Marist College (UNITED STATES)
About this paper:
Appears in: INTED2017 Proceedings
Publication year: 2017
Pages: 388-394
ISBN: 978-84-617-8491-2
ISSN: 2340-1079
doi: 10.21125/inted.2017.0227
Conference name: 11th International Technology, Education and Development Conference
Dates: 6-8 March, 2017
Location: Valencia, Spain
Many universities strive to help students develop the intellect, character, and skills required for leading enlightened, ethical, and productive lives in a global environment. Through coursework, research projects, interaction and collaboration with faculty, internship experiences, and study abroad opportunities, students are encouraged to be globally minded citizens. Globally minded citizens demonstrate social responsibility by showing concern for other people and cultures, demonstrate civic engagement by actively participating in community and domestic issues, and develop a sense of self by understanding how each individual can contribute to the world. Global mindedness has also been conceptualized as a view by which people see themselves connected to the world community and feel a sense of responsibility for its members, which may be reflected at the local or global level through attitudes, beliefs, and behaviors that demonstrate a commitment to service.

One way for students to develop a global mindset is to immerse themselves in another culture, interact with people who speak different languages, and learn to understand, respect, and appreciate customs different than their own. Universities promote such experiences through study abroad programs. In the United States of America, more than 300,000 university students study abroad each year. Of these students, 65% are female and 35% are male. More than 50% of these students go to European countries, including the United Kingdom, Italy, and Spain, followed by Asia and Latin America. Programs range in duration from year-long programs, semester programs, and short-term programs spanning two to eight weeks. Some students stay in hotels while others live with host families. Some students merely take classes abroad while others participate in more immersive experiential or service-learning programs.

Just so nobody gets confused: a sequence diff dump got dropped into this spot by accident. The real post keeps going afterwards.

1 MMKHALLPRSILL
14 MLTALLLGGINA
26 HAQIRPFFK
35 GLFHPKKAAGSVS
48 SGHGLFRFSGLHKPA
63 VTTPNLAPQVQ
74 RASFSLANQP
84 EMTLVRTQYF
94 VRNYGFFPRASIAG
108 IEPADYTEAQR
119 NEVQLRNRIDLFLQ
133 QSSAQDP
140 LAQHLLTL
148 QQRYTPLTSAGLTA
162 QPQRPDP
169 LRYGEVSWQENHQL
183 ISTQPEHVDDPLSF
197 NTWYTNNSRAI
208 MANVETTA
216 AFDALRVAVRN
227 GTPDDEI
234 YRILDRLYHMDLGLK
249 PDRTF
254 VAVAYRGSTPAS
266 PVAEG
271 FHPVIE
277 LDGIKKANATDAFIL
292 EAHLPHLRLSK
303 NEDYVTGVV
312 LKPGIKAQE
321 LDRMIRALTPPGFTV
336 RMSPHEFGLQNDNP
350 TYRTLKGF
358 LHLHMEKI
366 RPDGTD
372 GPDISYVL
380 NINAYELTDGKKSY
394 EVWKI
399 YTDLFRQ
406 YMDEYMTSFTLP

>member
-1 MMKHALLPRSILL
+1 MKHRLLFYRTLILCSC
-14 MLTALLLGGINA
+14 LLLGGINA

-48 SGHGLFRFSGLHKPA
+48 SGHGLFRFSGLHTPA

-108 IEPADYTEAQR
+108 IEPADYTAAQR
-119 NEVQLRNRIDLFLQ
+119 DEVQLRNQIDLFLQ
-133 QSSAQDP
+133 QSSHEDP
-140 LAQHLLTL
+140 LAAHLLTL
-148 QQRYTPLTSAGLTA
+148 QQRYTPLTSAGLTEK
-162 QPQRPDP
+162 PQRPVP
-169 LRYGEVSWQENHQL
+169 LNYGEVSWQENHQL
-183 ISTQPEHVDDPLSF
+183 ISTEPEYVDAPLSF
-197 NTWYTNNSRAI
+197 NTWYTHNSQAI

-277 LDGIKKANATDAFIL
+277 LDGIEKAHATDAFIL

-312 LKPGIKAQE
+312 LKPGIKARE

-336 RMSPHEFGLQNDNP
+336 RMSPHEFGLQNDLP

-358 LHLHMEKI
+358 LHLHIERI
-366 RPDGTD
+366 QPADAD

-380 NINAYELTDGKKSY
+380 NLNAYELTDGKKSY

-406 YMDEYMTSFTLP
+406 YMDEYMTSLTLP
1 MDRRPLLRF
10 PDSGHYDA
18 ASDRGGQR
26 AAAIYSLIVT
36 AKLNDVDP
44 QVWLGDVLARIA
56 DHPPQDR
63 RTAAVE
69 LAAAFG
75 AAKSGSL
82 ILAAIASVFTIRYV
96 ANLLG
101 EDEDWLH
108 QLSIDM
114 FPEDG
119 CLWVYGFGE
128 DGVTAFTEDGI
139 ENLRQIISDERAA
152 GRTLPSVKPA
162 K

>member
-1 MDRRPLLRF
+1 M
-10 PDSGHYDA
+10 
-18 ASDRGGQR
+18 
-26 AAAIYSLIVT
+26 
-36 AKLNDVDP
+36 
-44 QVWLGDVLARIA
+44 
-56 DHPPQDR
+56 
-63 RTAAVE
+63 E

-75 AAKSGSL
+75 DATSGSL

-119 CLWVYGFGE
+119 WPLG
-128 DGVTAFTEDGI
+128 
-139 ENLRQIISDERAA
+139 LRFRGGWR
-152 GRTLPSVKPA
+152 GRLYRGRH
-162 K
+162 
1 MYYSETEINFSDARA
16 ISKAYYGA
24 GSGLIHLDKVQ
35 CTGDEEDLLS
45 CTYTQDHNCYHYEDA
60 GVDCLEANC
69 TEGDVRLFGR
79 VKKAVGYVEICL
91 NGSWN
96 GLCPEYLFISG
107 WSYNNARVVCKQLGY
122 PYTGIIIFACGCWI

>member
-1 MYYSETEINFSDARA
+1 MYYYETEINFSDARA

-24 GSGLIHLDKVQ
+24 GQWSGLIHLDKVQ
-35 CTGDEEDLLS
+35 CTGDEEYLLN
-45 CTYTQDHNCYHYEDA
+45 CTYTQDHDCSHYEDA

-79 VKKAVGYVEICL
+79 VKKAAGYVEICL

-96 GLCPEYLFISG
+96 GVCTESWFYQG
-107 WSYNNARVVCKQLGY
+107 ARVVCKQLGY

This paper presents an overview of academic study abroad programs, including programs that vary by duration abroad, an overview of students studying abroad by field of study and gender, and differences between traditional programs and experiential or service-learning opportunities. An overview of assessment inventories used for empirically measuring a range of student outcomes for study abroad programs will be presented, including the Global Mindedness Scale (GMS); Beliefs, Events, Values, Inventory (BEVI); Intercultural Development Inventory (IDI); Global Perspective Inventory (GPI); and the Cross-Cultural Adaptability Inventory (CCAI). A case study example will be presented of an interdisciplinary service-learning study abroad program designed to develop global mindedness amongst participants. Computer Science and Spanish students collaborated to develop and host a technology education summer camp in the Dominican Republic. Sample data will be presented to illustrate pre-post outcomes of this program using the Global Mindedness Survey. The results demonstrate that immersive study abroad programs focusing on service-learning can have a significant impact on the global perceptions of students in as little as two weeks.
Global citizenship, global mindedness, study abroad, measurement tools, experiential learning, service learning.